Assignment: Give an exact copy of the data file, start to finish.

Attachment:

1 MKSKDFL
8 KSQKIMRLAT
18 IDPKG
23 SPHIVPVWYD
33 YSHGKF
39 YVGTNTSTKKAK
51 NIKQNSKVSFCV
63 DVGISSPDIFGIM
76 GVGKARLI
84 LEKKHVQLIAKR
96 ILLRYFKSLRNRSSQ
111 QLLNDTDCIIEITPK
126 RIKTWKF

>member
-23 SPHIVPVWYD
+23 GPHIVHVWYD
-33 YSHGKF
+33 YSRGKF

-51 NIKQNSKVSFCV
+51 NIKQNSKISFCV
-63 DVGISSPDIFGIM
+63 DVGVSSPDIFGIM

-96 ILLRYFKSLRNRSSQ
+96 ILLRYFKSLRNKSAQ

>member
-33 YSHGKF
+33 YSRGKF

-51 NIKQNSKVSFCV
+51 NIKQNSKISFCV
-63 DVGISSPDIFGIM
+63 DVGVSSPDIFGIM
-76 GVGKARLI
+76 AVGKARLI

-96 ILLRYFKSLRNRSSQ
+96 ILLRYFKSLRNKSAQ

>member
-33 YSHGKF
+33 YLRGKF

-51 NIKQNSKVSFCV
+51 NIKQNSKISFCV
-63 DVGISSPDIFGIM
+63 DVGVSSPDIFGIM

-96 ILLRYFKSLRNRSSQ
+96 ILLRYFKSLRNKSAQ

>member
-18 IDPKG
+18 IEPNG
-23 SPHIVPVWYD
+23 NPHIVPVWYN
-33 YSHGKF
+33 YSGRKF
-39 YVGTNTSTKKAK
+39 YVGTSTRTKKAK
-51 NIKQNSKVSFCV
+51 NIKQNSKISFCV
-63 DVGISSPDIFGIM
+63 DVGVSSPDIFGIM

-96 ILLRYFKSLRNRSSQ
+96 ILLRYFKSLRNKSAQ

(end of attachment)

1 MKSKDFL
8 KSQKIMRLAT
18 IDPKG
23 SPHIVPVWYD
33 YSHGKF
39 YVGTNTSTKKAK
51 NIKQNSKVSFCV
63 DVGISSPDIFGIM
76 GVGKARLI
84 LEKKHVQLIAKR
96 ILLRYFKSLRNRSSQ
111 QLLNDTDCIIEITPK
126 RIKTWKF

>member
-23 SPHIVPVWYD
+23 GPHIVHVWYD
-33 YSHGKF
+33 YSRGKF

-51 NIKQNSKVSFCV
+51 NIKQNSKISFCV
-63 DVGISSPDIFGIM
+63 DVGVSSPDIFGIM

-96 ILLRYFKSLRNRSSQ
+96 ILLRYFKSLRNKSAQ

>member
-33 YSHGKF
+33 YSRGKF

-51 NIKQNSKVSFCV
+51 NIKQNSKISFCV
-63 DVGISSPDIFGIM
+63 DVGVSSPDIFGIM
-76 GVGKARLI
+76 AVGKARLI

-96 ILLRYFKSLRNRSSQ
+96 ILLRYFKSLRNKSAQ

>member
-33 YSHGKF
+33 YLRGKF

-51 NIKQNSKVSFCV
+51 NIKQNSKISFCV
-63 DVGISSPDIFGIM
+63 DVGVSSPDIFGIM

-96 ILLRYFKSLRNRSSQ
+96 ILLRYFKSLRNKSAQ

>member
-18 IDPKG
+18 IEPNG
-23 SPHIVPVWYD
+23 NPHIVPVWYN
-33 YSHGKF
+33 YSGRKF
-39 YVGTNTSTKKAK
+39 YVGTSTRTKKAK
-51 NIKQNSKVSFCV
+51 NIKQNSKISFCV
-63 DVGISSPDIFGIM
+63 DVGVSSPDIFGIM

-96 ILLRYFKSLRNRSSQ
+96 ILLRYFKSLRNKSAQ